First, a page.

10 October 2008

Misreading Coetzee

At Matilda, Perry Middlemiss has posted a couple of reactions to J.M. Coetzee's Diary of a Bad Year. In my opinion, the NewsBlaze review completely misses the point and even misidentifies the author with the narrator:
First of all, the desultoriness with which the author hops from one topic to another - thematically unrelated - topic destroys the book's coherence. Few of the topics are developed to a thought-arousing level and the author's person continues to overshadow his views.
"First of all," the reviewer seems to be unaware of the quite obvious Nabokov reference. The character "C" is writing brief mini-essays for a collection entitled Strong Opinions. It's too obvious, but I'll say it anyway: they're "thematically related" in that they are all "strong opinions." Also, the novel's coherence is located in the parallel narratives and the interplay between C's "opinions" and what takes place in the story's action. The plot and the essay portions of the text are inextricably intertwined.
That also holds for the story in which the characters feel like 'voice generators' for communicating the author's mind and not as palpable human figures. There is no climax and the book remains as plain at the end as at the very beginning.
I probably shouldn't even be wasting my time in addressing such an egregious oversight. There is most definitely a "climax" and for the reviewer to have turned such a blind eye to the evolution of the two principal characters makes this "review" completely baseless and causes its writer to come off as sounding callous. On the contrary, the eloquent compassion with which Coetzee writes is quite moving.
Labeling the book as 'fiction' is another point that leaves the book at a loss. There is no 'true' fiction in the book. Of course, a critic should be pointing to the publisher, and not the author, for erroneous categorization of the book.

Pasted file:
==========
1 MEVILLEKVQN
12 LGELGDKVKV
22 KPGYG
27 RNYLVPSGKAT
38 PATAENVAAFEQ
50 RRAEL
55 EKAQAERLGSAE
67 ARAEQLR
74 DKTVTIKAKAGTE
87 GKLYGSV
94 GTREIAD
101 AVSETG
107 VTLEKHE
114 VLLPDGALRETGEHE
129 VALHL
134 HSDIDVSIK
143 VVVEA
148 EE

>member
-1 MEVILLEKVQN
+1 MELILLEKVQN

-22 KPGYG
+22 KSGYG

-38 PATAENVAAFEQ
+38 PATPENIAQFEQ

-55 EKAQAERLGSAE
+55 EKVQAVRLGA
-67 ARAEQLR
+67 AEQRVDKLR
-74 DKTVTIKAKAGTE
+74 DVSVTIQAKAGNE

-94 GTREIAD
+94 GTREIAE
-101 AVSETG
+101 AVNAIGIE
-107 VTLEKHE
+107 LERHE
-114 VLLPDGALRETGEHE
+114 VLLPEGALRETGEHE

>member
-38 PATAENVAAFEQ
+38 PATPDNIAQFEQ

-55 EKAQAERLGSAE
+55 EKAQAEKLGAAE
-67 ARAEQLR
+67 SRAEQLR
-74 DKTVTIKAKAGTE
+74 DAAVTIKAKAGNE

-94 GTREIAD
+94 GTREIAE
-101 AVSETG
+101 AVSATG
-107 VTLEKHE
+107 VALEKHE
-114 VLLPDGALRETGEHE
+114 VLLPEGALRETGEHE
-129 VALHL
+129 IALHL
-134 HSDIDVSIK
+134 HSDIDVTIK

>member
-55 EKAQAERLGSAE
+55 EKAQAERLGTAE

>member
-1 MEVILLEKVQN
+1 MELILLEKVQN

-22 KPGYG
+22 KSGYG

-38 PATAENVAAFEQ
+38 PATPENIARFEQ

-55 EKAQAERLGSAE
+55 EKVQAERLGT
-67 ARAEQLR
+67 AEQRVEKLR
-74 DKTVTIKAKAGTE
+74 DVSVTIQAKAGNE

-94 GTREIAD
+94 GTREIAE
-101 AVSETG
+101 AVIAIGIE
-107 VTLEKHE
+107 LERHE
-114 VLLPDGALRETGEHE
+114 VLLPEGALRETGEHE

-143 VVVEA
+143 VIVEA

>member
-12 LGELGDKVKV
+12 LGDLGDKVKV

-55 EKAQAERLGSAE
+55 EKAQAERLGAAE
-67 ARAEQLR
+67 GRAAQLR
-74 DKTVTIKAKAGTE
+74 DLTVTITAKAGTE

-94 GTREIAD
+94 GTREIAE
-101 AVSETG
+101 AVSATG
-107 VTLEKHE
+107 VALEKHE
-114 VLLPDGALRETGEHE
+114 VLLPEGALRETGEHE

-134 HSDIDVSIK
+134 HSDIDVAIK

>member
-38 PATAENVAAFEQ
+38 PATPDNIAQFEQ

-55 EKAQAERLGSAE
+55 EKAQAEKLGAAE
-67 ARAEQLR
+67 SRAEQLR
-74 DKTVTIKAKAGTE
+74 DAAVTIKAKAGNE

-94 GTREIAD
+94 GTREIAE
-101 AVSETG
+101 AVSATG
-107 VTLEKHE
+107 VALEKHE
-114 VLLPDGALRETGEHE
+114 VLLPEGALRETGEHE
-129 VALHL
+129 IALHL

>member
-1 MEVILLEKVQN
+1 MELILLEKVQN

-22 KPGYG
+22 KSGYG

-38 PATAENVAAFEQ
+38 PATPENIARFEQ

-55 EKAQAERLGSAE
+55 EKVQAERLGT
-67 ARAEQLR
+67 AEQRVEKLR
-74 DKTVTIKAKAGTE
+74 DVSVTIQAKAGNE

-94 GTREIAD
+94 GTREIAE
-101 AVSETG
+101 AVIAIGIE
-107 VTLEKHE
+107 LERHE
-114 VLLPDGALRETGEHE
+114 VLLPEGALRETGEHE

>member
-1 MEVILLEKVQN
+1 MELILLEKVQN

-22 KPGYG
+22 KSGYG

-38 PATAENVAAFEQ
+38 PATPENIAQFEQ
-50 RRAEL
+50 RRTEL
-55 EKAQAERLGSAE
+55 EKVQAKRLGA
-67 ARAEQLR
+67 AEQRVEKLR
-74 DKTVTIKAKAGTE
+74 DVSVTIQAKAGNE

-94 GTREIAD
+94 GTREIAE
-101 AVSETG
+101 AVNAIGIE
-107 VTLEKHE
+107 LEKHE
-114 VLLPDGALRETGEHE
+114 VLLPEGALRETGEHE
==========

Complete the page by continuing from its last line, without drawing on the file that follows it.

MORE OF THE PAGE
Aside from the fact that I don't know what "'true' fiction" is supposed to mean, the misidentification of the author with his narrator is unforgivable in a piece of writing that purports to be a literary "review" in a news publication.
Then there is the format of the book - three different modes of speech on the same page - that seriously interferes with the reader's struggle to connect coherently to the content.
But the reader can choose how he or she reads it, which lends strength to Coetzee's structural device. I was delighted at how, for nearly the entire first half of the novel, Coetzee has each segment come to a full stop on each page. This made it easy for me to read it one page at a time. But by the time the central crisis emerges, the sections are no longer self-contained. The text of each section spills over into subsequent pages, prompting a reconsideration of the reading strategy and enabling the reader to confront the shift in the action. It's cleverly done and mirrors the urgent pace at which events occur and the manner in which C begins to lose control of the rigidity of his thoughts and becomes more open to "softer" views.

Reviewers don't have to love the books they write about. But they should (at the very least!) understand what it is the author is attempting and discuss the work on those terms.

No comments: